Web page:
There’s been a general welcome for the measures announced by the Taoiseach about the next phase of reopening of the economy and society.
Business group Ibec said the announcement provided clarity on the timeline for a phased and safe return to offices.
The roadmap would provide added momentum to what has already been a very strong economic recovery, it said.
“Government policy is now aligned with this business imperative and businesses have the autonomy to determine with their stakeholders not just the “what” and “how” to return to new patterns of activity but, also the “when” to do so,” Ibec CEO, Danny McCoy, said.
“The next challenge is to address office logistics, social distancing, and other control measures, as well as consistency in managing close contacts.”
Chambers Ireland encouraged businesses to take all reasonable steps in prioritising the safety of staff and customers in the workplace as more premises reopen and workers begin to return to offices.
It said the relatively high level of transmission of the Delta variant would require businesses to continue to be proactive in their risk mitigation measures.
It also welcomed the government’s commitment that the Employment Wage Subsidy Scheme and Pandemic Unemployment Payment would remain in place, as it said many businesses would not have a clear picture of their trading health until next year.
“These supports will remain essential for employees to return to work and businesses to reopen safely, with significant uncertainty expected into 2022 and beyond,” the Chief Executive of Chambers Ireland, Ian Talbot said.
“Upon reopening, the issue of reduced capacity in offices will have to be considered with accompanying flexible and remote working policies for staff who choose a fully remote or hybrid style of working,” he said.
“This will carry costs and challenges with significant management upskilling required to accommodate the shift. The National Training Fund should assist businesses in this,” Mr Talbot added.
The professional body for Human Resources personnel, while welcoming the government’s plans for reopening workplaces, warned that the challenge for employers would be getting the balance right.
CIPD Ireland called on businesses to prioritise safety and flexibility.
It said many of its more than six thousand members across Ireland had contacted the organisation to raise concerns around the future design of workplaces, including office layout, rostering, hybrid working, transport options as well as dealing with employee expectations and anxieties.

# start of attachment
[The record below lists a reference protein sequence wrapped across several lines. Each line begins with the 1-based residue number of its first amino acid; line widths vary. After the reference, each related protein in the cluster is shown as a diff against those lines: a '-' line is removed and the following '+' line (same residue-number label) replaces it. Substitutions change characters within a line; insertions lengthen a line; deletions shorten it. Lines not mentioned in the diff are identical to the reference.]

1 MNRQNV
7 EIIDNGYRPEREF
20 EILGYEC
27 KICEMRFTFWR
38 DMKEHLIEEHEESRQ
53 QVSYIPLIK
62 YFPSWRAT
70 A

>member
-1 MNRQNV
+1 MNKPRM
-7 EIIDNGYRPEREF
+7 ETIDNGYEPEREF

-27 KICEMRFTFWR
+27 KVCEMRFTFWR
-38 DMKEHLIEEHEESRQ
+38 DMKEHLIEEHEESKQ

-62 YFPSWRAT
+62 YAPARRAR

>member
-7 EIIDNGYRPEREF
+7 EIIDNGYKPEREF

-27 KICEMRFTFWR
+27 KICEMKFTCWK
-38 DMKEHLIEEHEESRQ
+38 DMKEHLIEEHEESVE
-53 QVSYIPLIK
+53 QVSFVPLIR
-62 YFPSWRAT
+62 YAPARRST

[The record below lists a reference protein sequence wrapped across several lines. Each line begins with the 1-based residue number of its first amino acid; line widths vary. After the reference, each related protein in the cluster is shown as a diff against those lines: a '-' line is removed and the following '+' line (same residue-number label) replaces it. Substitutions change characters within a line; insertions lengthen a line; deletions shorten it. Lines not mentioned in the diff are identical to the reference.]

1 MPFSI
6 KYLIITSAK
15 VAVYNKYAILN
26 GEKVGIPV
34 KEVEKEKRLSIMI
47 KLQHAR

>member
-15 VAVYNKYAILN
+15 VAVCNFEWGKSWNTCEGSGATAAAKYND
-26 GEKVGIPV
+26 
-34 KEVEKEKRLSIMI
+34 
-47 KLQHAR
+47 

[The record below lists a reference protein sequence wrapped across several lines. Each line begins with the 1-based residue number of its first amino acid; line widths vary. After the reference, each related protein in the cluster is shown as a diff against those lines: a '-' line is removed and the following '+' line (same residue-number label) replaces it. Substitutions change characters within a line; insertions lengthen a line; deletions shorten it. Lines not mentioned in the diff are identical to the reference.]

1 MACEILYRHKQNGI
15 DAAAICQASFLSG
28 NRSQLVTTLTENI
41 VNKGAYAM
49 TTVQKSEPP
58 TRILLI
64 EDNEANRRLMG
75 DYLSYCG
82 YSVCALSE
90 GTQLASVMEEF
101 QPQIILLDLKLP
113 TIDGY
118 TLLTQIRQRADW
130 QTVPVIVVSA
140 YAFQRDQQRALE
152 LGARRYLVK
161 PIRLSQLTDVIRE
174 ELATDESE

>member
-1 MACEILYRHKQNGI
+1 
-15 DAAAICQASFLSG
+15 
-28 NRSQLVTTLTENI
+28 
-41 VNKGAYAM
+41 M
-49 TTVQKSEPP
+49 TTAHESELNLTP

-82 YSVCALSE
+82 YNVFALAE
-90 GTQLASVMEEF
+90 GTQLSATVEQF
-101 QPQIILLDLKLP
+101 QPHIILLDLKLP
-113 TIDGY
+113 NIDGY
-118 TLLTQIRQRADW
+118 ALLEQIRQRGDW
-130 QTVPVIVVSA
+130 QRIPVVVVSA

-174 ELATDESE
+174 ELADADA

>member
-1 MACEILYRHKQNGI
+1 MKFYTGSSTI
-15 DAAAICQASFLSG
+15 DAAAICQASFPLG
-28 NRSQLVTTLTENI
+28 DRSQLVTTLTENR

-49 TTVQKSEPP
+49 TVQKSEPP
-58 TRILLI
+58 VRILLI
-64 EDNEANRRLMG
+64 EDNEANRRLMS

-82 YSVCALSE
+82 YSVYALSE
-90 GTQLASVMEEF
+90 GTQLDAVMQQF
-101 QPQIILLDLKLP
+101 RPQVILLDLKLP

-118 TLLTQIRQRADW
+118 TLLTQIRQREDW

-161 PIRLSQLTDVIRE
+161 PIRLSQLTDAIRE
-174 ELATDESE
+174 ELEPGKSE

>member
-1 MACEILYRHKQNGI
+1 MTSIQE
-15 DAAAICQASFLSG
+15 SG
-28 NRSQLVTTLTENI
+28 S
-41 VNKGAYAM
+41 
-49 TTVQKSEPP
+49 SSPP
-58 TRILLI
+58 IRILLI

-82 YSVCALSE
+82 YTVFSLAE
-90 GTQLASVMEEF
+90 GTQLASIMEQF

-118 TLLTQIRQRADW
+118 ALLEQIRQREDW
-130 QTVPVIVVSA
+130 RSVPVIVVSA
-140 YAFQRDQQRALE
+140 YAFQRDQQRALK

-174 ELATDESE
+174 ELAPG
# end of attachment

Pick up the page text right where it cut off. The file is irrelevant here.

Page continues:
“Our members are under no illusion about the scale of the task facing them in the weeks ahead,” CIPD Ireland Director Mary Connaughton said.
“The focus for workplaces now needs to be on what the reopening will look like for them.”
The Institute of Directors said the roadmap was a further boost to the economy and wider society.
“Nearly 70% of business leaders in our research have also told us that they expect hybrid working models to be part of the future nature of work,” Maura Quinn, Chief Executive, the IoD in Ireland said.
“That will present challenges, at least initially, and striking a balance will be key. The Government’s guidance and continuing support measures on reopening the economy, workplaces and society, will be key to this plan being a success,” she added.
While acknowledging that the roadmap was subject to changing circumstances, Ms Quinn said the announcement brought both clarity and certainty in the short term.
The Small Firms Association said the measures would provide clarity to business owners on a safe transition back to office-based office-based work.
“It has been a difficult road for the small business community and considerable investment has been made by SFA members to ensure that their office environments are safe for returns, but clear guidance from Government and the HSA is needed to ensure that everyone can have peace of mind,” SFA Director Sven Spollen Behrens said.
“Not only is the return to office vitally important for collaboration and innovation within a business but the absence of office-based workers has been acutely felt in our town centres and business parks.”